4. Mihaela,
    Great job explaining why using iframes are effectively stealing content, traffic, and revenue from publishers. When I published that article I thought that I would catch a lot of heat from Digg users but surprisingly many found this move by Digg to be underhanded: http://tr.im/ioqi

    I would only add that another important reason to not let site get away with adding frames is that it promotes others to adopt this strategy too. Thus it would ensure a return to the late 90′s when nearly every website looked like frames within frames. At that point the content becomes so unrecognizable and unusable that visitor traffic dwindles and the flurry of lawsuits begin.

    netlatch:
    Sharing is great, but adding frames to someone else’s content is stealing. Especially if you are running ads in that frame.

    GetFamous:
    Digg was fine without the software toolbar. They could just as easily developed a browser toolbar. They are stealing traffic because the links redirect back to Digg not the publisher. So with your reasoning it would be okay for Microsoft to add a frame to Internet Explorer to log pageviews through Microsoft.com and all the other browsers to do the same, right? That’s really bad reasoning. Do you not understand that at some point everyone will apply there own frame and the content will be gone?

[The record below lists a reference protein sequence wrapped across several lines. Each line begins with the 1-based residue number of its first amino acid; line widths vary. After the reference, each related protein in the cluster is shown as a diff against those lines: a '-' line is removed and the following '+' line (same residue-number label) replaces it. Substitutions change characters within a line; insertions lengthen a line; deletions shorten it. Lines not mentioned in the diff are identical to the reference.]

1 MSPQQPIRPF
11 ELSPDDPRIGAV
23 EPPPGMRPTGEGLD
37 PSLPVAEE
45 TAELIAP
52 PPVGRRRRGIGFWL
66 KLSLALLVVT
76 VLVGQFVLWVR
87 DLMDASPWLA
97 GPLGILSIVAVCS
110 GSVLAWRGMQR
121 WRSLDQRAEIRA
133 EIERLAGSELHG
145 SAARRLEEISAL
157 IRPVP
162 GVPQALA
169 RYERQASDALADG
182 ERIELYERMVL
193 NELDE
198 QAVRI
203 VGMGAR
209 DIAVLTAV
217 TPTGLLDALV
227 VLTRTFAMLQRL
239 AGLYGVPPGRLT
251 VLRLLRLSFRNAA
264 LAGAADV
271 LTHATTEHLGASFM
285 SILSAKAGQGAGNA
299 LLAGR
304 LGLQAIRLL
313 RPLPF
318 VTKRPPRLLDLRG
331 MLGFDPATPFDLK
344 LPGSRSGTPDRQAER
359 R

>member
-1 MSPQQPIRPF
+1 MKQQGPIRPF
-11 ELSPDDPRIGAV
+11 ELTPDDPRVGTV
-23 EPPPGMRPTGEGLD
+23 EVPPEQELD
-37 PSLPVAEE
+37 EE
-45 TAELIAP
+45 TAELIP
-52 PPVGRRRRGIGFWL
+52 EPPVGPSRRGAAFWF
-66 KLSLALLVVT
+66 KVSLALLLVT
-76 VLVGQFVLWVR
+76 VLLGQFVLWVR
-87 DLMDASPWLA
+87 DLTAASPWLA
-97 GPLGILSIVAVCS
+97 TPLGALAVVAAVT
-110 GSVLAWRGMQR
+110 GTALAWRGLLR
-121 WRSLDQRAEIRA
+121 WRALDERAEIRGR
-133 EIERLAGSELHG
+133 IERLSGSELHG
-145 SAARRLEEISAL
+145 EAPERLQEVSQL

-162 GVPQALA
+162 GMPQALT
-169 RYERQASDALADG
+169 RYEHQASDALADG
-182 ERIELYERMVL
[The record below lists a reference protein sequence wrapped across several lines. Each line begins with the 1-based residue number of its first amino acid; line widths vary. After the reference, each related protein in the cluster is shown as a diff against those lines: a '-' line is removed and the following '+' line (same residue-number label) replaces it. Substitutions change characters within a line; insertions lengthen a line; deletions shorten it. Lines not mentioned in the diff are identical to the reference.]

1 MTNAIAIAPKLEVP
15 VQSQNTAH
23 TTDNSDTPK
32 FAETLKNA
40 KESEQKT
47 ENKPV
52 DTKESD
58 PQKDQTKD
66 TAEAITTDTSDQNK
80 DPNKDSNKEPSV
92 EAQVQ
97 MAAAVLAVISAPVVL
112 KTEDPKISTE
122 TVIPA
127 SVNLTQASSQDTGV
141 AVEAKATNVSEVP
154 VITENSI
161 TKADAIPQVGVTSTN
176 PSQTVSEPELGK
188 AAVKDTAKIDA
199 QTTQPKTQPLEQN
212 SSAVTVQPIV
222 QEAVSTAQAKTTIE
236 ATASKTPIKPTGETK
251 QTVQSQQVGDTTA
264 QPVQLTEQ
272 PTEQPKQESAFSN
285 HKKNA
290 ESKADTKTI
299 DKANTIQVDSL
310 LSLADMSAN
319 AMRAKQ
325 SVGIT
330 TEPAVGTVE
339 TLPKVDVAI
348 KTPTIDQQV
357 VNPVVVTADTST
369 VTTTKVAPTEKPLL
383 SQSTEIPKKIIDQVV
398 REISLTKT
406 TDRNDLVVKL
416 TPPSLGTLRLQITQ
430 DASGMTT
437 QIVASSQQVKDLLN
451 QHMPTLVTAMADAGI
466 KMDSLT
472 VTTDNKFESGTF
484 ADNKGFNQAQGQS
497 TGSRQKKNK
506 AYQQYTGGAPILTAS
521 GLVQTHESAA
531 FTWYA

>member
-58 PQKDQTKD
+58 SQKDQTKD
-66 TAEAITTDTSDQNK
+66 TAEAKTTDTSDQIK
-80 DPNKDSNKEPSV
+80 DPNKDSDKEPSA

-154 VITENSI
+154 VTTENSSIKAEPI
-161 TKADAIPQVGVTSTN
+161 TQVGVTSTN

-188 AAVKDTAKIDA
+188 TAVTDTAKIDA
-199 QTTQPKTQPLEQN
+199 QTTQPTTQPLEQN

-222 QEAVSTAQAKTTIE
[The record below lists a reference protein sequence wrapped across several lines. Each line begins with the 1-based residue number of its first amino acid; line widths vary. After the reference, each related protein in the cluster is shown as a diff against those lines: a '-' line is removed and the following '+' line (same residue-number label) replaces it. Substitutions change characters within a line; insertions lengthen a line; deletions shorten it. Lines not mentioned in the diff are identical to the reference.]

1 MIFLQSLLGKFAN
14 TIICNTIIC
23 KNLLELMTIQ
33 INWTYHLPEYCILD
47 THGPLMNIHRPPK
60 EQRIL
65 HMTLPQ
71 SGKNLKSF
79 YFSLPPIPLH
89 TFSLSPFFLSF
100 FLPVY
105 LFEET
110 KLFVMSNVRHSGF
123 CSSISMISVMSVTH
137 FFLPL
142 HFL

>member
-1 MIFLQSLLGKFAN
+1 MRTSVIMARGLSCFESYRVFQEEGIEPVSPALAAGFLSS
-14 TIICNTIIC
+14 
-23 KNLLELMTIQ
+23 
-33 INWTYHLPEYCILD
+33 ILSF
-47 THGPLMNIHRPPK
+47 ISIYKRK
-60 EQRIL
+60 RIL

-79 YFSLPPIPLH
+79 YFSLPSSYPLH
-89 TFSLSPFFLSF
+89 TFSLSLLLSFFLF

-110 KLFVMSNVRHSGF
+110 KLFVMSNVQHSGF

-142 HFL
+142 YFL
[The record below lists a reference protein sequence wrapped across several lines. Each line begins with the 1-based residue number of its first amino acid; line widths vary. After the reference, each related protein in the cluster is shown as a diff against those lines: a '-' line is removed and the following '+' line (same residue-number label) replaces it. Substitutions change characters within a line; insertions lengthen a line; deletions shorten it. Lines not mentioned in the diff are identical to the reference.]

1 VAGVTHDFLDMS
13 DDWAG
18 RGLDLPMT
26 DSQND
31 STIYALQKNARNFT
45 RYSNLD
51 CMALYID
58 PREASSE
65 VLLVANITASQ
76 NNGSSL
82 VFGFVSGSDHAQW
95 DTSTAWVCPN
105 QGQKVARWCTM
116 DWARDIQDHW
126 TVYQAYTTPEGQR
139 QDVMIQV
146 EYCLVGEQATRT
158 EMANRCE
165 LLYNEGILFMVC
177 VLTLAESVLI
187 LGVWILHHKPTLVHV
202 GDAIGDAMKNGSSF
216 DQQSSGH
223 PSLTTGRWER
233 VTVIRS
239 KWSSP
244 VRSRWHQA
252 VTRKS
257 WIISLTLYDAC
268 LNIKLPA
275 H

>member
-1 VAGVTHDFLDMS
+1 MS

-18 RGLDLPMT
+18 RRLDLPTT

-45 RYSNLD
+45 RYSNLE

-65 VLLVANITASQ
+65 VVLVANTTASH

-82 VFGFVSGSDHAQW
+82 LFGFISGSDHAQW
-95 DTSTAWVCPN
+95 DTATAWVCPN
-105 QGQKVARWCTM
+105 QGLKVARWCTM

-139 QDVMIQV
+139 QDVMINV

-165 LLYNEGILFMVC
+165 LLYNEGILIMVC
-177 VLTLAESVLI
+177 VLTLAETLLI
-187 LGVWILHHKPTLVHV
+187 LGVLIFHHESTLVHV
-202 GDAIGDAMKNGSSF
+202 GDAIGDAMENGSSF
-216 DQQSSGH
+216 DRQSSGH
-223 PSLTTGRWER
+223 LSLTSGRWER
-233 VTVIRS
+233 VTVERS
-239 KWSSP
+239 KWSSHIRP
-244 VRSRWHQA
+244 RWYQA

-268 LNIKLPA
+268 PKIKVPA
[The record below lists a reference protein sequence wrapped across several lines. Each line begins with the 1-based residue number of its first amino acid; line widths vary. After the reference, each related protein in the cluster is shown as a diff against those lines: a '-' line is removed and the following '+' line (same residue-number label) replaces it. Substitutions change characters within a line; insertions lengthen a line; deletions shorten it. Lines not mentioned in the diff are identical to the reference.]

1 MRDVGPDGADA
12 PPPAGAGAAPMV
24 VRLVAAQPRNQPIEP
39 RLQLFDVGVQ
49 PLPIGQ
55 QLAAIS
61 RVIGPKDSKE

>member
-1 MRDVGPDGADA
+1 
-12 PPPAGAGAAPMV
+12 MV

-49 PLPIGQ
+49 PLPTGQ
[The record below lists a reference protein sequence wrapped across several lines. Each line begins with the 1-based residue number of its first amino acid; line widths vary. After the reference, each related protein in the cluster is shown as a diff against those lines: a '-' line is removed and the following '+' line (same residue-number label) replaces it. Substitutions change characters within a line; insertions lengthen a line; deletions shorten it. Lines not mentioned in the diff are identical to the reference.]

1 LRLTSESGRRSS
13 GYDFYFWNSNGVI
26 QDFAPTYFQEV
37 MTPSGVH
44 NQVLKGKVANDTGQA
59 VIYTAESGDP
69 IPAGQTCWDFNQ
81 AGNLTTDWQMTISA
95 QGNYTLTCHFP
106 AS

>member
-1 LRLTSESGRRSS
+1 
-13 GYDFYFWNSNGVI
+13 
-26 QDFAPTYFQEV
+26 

5. There is no discussion here, if you shows content in your site wich belongs to another site (and you didn’t ask for permision to do so) you are stealing.

    It doesn’t matter if Digg (or whoever) thinks is doing you a favor, this is stealing!!!

    Mihaela, great post!
    .Alex

  6. That javascript can easily be turned off by the framing page in IE. Firefox is harder. I’m not installing the toolbar but someone who has may want to see if it works in IE.

  7. Whoa!

    “… that the joke is on you, that the service you trusted so much is a double dealing pickpocket…”

    So your saying ditch Digg and other social media sites? Rereading this again =) Great contrarian view!

  8. Given the chance Digg always seem to take the option that will diminish their supporters/followers.
    The new way of linking to stories to deny them even a no-followed direct link is the last effort by Digg to give nothing back to the people who support it.
    There was a time when I looked at Digg every day… it’s over a month since I looked there; Digg must have lost out hugely to Twitter.
    Digg might not be dead but it’s decline is in full flow.

  9. Thank you, everyone, for your comments and feedback.

    @MA: I don’t have the habit of deleting useful comments. I’ll try the tool you suggested. The first look at it didn’t answer the question: how does it disable the DiggBar. :) Must go “in-depth”

    @netlach, I do not have any issue with Krumlr, I have an issue with toolbars that add frames to sites. StumbleUpon does not do this. The toolbar is pretty similar to Google’s. Digg stole the “toolbar” idea, but they added the frames and now you see that nasty toolbar on all sites, whether you are logged in (Digg) or not. Take a look for yourself: http://digg.com/d1oBvB

    @GetFamous you are right about the “hosted” issue. I stated that wrong. What I meant is “hidden” – your content is being hidden through the ingenious iframe system. The URLs, whether you like it or not, are automatically redirected to Digg’s domain. Kevin did a good job explaining how and why. I am serious: we are better off without Digg if they don’t stop this rip off.